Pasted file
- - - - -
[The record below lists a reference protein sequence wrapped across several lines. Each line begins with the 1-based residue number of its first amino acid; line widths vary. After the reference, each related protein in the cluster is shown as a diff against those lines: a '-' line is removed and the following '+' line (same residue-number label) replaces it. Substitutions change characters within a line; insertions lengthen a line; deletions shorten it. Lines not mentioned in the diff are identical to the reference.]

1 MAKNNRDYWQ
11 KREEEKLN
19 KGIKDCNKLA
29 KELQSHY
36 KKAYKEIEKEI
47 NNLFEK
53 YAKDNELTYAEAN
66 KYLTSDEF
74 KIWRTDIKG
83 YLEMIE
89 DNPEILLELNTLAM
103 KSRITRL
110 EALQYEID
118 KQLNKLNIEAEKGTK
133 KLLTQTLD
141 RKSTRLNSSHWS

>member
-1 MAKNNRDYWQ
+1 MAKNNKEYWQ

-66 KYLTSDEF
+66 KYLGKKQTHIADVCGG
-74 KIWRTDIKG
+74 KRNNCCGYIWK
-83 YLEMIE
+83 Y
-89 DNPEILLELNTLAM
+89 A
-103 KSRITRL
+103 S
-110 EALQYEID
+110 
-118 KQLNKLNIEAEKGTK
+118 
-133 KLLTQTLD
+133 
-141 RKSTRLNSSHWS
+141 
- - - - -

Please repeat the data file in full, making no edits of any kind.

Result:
[The record below lists a reference protein sequence wrapped across several lines. Each line begins with the 1-based residue number of its first amino acid; line widths vary. After the reference, each related protein in the cluster is shown as a diff against those lines: a '-' line is removed and the following '+' line (same residue-number label) replaces it. Substitutions change characters within a line; insertions lengthen a line; deletions shorten it. Lines not mentioned in the diff are identical to the reference.]

1 MAKNNRDYWQ
11 KREEEKLN
19 KGIKDCNKLA
29 KELQSHY
36 KKAYKEIEKEI
47 NNLFEK
53 YAKDNELTYAEAN
66 KYLTSDEF
74 KIWRTDIKG
83 YLEMIE
89 DNPEILLELNTLAM
103 KSRITRL
110 EALQYEID
118 KQLNKLNIEAEKGTK
133 KLLTQTLD
141 RKSTRLNSSHWS

>member
-1 MAKNNRDYWQ
+1 MAKNNKEYWQ

-66 KYLTSDEF
+66 KYLGKKQTHIADVCGG
-74 KIWRTDIKG
+74 KRNNCCGYIWK
-83 YLEMIE
+83 Y
-89 DNPEILLELNTLAM
+89 A
-103 KSRITRL
+103 S
-110 EALQYEID
+110 
-118 KQLNKLNIEAEKGTK
+118 
-133 KLLTQTLD
+133 
-141 RKSTRLNSSHWS
+141 